7. Neal, Derek, 1995. "Industry-Specific Human Capital: Evidence from Displaced Workers," Journal of Labor Economics, University of Chicago Press, vol. 13(4), pages 653-677, October.
    8. Laura Kawano & Sara LaLumia, 2017. "How Income Changes During Unemployment: Evidence from Tax Return Data," Journal of Human Resources, University of Wisconsin Press, vol. 52(2), pages 418-456.
    9. Stephanie Aaronson & Bruce Fallick & Andrew Figura & Jonathan Pingle & William Wascher, 2006. "The Recent Decline in the Labor Force Participation Rate and Its Implications for Potential Labor Supply," Brookings Papers on Economic Activity, Economic Studies Program, The Brookings Institution, vol. 37(1), pages 69-154.
    10. Greg Kaplan & Guido Menzio, 2016. "Shopping Externalities and Self-Fulfilling Unemployment Fluctuations," Journal of Political Economy, University of Chicago Press, vol. 124(3), pages 771-825.
    11. Clemens, Jeffrey & Wither, Michael, 2019. "The minimum wage and the Great Recession: Evidence of effects on the employment and income trajectories of low-skilled workers," Journal of Public Economics, Elsevier, vol. 170(C), pages 53-67.
    12. Enrico Moretti, 2014. "Local Economic Development, Agglomeration Economies, and the Big Push: 100 Years of Evidence from the Tennessee Valley Authority," The Quarterly Journal of Economics, Oxford University Press, vol. 129(1), pages 275-331.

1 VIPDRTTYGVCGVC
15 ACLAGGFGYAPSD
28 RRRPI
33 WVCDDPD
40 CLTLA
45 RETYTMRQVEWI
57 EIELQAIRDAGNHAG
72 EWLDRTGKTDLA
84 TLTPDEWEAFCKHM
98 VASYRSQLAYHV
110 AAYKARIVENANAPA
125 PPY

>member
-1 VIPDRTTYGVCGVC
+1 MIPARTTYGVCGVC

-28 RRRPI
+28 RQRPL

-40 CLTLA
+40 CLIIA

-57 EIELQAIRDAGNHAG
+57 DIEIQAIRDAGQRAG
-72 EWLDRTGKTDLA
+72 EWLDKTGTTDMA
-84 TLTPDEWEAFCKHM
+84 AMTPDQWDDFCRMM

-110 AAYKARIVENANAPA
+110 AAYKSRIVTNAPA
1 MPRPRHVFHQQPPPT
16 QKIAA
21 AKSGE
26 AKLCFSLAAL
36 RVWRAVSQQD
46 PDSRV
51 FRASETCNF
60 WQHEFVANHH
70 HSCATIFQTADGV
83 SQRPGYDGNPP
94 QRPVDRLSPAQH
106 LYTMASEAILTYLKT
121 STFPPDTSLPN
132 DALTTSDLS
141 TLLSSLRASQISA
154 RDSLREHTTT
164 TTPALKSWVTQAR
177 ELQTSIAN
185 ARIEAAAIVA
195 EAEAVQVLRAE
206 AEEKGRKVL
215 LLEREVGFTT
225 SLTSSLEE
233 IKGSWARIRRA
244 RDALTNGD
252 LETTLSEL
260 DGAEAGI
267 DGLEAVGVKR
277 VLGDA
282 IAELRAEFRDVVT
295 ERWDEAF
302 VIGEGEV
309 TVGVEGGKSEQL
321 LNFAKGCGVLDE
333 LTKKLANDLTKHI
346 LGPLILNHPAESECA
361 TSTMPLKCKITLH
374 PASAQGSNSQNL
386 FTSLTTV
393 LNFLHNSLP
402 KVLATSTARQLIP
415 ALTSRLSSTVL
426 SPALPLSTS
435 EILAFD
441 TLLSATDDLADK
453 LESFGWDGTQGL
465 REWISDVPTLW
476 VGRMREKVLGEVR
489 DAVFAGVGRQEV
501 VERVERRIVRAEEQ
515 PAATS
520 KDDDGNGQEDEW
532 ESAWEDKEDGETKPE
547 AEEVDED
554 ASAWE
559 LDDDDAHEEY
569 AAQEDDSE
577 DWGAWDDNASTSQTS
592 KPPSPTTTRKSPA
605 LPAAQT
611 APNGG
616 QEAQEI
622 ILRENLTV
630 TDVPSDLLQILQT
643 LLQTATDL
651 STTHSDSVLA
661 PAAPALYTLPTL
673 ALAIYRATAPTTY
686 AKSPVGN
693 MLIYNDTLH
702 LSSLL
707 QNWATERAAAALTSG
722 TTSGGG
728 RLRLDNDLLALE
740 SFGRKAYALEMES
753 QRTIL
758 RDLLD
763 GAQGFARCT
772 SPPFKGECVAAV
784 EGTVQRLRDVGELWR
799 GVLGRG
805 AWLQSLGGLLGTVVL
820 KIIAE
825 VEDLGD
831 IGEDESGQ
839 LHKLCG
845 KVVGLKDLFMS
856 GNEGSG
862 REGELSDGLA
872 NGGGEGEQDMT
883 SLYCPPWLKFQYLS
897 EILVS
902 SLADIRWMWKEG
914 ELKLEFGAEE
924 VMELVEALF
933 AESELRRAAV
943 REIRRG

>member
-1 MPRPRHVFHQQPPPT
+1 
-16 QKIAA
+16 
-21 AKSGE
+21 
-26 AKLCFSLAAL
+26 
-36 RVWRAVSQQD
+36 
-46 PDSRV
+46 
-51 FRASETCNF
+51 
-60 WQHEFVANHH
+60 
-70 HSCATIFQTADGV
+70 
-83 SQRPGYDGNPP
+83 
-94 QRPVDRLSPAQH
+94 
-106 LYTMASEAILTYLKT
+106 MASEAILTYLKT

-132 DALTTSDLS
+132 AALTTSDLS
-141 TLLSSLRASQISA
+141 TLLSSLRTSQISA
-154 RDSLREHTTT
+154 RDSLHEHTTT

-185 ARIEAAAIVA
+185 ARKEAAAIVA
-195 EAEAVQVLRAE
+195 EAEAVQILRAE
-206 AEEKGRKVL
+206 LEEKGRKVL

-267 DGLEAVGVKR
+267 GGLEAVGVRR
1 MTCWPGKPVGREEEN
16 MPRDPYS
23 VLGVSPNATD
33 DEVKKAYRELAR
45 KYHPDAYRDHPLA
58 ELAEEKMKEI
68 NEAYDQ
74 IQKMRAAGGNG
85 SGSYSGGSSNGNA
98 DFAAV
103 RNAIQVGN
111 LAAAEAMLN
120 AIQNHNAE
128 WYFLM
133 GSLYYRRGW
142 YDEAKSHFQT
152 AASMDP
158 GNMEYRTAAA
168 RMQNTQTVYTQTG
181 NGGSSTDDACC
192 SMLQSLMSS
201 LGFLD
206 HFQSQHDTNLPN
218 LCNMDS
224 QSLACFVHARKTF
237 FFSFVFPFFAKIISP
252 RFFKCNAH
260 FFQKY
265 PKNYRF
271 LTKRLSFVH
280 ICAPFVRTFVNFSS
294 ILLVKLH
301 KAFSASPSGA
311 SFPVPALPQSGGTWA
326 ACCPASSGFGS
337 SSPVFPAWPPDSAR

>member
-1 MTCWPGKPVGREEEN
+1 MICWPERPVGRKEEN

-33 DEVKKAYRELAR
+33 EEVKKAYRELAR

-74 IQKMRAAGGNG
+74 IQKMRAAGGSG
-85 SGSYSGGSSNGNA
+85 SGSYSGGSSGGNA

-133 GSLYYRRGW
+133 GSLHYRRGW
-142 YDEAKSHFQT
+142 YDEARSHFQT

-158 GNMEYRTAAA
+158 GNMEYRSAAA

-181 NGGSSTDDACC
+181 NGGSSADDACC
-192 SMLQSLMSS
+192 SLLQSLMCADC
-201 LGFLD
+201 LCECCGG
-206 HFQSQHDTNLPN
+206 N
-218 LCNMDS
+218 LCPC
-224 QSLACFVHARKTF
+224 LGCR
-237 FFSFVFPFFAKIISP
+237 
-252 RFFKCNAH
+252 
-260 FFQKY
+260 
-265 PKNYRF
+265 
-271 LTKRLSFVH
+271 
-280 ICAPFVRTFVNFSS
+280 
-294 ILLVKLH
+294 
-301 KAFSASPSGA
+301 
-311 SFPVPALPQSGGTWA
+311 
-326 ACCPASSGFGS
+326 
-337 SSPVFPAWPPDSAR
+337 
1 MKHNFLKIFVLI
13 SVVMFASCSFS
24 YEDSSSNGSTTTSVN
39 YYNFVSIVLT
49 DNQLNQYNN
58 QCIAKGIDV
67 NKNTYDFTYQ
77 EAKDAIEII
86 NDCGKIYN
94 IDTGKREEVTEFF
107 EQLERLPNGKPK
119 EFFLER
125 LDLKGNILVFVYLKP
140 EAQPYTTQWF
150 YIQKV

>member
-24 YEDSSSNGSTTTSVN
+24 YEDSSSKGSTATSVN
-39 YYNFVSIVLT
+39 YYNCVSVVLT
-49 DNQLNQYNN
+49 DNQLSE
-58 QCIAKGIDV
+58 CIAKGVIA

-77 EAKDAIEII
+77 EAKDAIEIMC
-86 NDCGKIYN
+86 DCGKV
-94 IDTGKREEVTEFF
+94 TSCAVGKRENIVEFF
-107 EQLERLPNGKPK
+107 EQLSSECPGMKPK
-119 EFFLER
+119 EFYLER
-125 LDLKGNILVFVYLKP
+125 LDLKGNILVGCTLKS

13. Nicole Maestas & Kathleen J. Mullen & Alexander Strand, 2013. "Does Disability Insurance Receipt Discourage Work? Using Examiner Assignment to Estimate Causal Effects of SSDI Receipt," American Economic Review, American Economic Association, vol. 103(5), pages 1797-1829, August.
    14. Stephanie Aaronson & Tomaz Cajner & Bruce Fallick & Felix Galbis-Reig & Christopher Smith & William Wascher, 2014. "Labor Force Participation: Recent Developments and Future Prospects," Brookings Papers on Economic Activity, Economic Studies Program, The Brookings Institution, vol. 45(2 (Fall)), pages 197-275.
    15. Kerwin Kofi Charles & Erik Hurst & Matthew J. Notowidigdo, 2016. "The Masking of the Decline in Manufacturing Employment by the Housing Bubble," Journal of Economic Perspectives, American Economic Association, vol. 30(2), pages 179-200, Spring.
    16. Patrick Kline & Neviana Petkova & Heidi Williams & Owen Zidar, 2019. "Who Profits from Patents? Rent-Sharing at Innovative Firms," The Quarterly Journal of Economics, Oxford University Press, vol. 134(3), pages 1343-1404.